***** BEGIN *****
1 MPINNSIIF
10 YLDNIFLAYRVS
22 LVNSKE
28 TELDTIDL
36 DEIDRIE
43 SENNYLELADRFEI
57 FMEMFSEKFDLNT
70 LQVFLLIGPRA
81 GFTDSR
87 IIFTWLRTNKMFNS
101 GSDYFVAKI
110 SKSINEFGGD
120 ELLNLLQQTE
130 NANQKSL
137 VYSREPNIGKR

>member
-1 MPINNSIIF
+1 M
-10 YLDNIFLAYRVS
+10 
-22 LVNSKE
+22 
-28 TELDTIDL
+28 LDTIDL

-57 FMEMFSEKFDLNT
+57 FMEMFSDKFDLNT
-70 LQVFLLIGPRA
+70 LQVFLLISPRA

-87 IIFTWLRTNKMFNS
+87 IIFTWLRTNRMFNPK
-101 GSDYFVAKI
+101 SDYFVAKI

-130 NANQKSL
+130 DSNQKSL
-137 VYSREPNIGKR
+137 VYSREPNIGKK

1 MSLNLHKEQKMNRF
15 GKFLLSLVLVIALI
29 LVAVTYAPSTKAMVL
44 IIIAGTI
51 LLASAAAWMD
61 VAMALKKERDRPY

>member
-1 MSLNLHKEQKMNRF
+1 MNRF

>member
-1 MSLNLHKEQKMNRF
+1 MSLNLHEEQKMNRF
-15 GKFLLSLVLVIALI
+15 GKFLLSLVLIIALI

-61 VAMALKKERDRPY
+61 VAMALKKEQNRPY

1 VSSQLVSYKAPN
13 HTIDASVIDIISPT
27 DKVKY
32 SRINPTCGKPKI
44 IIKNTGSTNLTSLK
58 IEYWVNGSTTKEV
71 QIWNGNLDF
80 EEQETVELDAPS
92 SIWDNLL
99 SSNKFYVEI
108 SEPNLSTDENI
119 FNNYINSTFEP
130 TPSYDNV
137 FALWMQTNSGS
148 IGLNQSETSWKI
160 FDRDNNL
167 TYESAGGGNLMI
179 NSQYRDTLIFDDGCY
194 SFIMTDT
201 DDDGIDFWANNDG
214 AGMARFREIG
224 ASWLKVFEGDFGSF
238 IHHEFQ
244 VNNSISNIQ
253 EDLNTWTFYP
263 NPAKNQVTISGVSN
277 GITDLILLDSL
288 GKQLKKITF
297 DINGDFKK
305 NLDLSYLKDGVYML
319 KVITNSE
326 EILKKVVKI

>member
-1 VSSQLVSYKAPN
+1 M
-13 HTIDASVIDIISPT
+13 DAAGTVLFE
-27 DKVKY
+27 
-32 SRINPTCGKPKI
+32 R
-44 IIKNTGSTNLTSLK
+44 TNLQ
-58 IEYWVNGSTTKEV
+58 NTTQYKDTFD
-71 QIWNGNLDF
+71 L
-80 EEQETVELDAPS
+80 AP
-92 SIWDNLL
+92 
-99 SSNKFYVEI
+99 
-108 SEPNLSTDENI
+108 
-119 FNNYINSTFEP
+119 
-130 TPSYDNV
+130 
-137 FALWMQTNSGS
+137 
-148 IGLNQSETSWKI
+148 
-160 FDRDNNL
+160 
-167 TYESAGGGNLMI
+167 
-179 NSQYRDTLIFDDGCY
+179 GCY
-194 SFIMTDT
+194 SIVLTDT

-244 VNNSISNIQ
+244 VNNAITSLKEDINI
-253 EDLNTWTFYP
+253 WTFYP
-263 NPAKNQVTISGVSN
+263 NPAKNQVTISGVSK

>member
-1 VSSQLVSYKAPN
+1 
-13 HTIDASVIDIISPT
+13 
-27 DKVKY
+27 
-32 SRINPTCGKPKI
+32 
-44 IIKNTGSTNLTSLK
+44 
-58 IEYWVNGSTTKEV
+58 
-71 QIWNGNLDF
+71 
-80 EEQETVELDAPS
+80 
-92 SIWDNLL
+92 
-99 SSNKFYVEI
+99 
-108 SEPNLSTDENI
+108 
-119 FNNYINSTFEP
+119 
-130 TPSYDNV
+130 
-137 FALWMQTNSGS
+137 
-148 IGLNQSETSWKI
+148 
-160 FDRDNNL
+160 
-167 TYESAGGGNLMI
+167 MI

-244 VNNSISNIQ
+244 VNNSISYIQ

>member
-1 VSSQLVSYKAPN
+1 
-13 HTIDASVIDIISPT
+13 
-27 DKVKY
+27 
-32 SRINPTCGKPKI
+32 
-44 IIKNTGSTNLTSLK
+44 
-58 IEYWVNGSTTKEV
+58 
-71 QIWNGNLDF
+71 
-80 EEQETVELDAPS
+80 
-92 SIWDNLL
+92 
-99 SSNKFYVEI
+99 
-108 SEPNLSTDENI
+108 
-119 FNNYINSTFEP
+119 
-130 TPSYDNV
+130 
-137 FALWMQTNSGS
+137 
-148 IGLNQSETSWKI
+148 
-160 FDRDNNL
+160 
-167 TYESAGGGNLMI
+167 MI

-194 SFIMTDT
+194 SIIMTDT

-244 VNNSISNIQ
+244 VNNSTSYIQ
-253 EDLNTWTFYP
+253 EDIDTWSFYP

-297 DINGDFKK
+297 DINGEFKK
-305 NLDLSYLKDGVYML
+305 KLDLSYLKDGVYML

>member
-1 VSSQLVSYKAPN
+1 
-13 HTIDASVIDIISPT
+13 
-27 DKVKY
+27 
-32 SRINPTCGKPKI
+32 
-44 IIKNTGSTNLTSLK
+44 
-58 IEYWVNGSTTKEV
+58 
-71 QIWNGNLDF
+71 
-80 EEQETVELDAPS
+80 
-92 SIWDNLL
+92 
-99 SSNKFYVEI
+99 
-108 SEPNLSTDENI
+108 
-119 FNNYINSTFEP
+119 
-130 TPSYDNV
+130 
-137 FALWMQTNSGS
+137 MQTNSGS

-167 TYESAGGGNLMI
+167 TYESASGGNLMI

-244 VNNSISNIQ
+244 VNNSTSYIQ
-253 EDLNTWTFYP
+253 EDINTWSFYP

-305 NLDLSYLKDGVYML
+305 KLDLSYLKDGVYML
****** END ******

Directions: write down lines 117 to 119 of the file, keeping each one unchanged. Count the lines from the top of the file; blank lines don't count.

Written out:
+160 
-167 TYESAGGGNLMI
+167 